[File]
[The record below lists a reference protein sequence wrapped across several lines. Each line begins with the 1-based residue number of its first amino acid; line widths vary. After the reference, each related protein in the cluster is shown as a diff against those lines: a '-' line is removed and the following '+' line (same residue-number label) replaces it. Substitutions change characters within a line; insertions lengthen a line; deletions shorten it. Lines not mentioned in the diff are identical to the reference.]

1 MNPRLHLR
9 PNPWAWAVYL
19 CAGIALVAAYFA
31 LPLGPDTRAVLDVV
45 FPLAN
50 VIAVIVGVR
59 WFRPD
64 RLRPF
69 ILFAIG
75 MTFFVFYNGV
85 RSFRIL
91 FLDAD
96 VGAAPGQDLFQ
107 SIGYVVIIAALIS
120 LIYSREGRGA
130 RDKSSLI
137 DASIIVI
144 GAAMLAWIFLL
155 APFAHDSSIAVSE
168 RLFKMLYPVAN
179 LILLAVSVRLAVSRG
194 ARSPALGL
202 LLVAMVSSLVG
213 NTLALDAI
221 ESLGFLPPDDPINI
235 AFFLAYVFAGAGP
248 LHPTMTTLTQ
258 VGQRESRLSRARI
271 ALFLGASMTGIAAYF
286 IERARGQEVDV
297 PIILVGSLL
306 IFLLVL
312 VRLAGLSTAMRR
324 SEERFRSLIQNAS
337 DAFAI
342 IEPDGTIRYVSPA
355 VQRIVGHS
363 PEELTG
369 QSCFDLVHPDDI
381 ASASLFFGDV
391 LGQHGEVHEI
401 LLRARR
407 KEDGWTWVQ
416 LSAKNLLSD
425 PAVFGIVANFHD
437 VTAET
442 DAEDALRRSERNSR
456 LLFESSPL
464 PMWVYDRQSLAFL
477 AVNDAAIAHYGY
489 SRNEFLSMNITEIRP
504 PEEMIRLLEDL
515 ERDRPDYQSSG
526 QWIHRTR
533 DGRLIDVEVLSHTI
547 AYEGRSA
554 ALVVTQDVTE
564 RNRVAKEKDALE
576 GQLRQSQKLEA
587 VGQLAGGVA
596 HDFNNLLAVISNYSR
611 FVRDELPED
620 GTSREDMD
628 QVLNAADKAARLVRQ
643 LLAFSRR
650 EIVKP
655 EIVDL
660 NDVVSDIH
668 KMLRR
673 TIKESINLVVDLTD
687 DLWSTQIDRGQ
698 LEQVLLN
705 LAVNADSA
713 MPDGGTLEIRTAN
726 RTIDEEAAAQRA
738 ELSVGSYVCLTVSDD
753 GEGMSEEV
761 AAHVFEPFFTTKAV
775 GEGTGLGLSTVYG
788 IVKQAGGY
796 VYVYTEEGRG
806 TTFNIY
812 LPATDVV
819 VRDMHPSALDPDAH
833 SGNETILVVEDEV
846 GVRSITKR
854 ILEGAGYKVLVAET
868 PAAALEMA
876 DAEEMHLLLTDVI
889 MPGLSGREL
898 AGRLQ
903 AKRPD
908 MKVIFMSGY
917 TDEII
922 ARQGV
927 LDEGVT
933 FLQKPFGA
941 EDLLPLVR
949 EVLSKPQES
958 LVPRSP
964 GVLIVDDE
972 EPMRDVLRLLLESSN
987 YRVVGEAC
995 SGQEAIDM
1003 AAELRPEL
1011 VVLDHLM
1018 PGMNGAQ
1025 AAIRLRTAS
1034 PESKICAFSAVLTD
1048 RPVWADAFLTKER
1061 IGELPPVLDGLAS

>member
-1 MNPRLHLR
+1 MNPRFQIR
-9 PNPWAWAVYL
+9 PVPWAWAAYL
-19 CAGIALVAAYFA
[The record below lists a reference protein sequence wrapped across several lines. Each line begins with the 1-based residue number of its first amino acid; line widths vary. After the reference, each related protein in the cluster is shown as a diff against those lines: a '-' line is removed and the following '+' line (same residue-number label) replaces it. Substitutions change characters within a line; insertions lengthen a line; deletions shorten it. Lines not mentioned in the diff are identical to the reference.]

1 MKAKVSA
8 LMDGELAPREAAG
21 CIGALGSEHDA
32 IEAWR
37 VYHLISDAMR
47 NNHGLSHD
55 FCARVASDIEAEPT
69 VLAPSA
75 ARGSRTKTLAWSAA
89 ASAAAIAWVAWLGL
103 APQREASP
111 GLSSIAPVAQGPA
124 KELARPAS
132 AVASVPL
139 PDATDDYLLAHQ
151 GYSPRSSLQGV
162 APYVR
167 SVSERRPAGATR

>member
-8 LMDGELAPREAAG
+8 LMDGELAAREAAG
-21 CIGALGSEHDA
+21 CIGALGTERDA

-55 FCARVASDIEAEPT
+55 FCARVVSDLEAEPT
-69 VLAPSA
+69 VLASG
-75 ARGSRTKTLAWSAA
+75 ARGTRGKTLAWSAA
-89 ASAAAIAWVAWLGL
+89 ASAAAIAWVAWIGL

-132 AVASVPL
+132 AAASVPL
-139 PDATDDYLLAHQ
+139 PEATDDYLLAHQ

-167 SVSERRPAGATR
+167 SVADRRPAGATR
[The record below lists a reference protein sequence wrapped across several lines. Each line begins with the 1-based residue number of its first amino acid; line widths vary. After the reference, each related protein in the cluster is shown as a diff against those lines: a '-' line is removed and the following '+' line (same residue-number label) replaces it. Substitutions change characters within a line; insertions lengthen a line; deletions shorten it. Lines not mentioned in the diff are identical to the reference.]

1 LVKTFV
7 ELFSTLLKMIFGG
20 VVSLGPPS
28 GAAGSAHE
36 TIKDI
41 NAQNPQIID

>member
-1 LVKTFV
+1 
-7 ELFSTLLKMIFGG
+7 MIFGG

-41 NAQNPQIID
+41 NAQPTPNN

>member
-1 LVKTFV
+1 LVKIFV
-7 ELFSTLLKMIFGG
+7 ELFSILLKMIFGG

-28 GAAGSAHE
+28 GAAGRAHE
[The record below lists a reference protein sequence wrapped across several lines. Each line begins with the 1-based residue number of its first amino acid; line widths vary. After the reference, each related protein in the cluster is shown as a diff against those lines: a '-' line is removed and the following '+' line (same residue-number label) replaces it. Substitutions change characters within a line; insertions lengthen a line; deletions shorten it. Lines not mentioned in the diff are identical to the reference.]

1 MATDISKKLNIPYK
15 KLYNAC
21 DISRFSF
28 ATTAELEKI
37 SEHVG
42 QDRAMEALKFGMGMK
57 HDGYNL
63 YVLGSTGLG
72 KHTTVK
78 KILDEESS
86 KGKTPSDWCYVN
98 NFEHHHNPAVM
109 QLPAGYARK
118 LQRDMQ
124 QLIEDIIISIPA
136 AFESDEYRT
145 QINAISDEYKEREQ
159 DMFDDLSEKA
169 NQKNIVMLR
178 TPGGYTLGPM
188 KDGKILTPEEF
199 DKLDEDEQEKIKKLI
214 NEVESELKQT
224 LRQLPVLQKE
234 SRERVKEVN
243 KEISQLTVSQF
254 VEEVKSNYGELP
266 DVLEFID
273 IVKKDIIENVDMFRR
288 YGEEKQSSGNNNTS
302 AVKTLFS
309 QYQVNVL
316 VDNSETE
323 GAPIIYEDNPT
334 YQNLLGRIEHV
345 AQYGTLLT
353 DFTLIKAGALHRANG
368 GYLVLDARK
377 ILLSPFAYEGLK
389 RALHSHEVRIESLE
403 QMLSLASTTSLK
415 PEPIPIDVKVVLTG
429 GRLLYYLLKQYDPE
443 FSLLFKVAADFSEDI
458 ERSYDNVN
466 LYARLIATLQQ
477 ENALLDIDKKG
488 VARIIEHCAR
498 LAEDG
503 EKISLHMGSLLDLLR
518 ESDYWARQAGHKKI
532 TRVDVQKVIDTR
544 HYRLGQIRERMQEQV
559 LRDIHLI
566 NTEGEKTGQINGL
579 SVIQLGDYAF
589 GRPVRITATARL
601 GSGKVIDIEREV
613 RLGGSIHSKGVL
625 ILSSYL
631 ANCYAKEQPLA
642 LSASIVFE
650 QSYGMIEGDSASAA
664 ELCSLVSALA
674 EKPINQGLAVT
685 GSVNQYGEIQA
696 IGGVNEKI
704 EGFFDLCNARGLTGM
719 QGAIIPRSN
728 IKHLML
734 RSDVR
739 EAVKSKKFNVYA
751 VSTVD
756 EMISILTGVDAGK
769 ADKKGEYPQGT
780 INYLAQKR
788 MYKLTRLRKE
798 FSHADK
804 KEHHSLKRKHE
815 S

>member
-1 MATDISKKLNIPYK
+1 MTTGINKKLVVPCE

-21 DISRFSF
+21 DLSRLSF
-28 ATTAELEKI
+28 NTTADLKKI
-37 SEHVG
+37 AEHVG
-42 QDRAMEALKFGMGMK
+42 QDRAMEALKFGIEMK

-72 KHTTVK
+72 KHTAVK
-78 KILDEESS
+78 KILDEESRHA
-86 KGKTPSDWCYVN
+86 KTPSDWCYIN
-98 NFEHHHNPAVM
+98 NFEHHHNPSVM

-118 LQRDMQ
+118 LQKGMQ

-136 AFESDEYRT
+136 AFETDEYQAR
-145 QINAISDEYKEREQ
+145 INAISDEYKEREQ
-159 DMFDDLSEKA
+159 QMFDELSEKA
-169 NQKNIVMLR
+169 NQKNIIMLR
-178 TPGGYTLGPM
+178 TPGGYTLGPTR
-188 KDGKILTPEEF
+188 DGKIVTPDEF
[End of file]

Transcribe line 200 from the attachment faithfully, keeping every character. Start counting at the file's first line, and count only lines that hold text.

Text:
199 DKLDEDEQEKIKKLI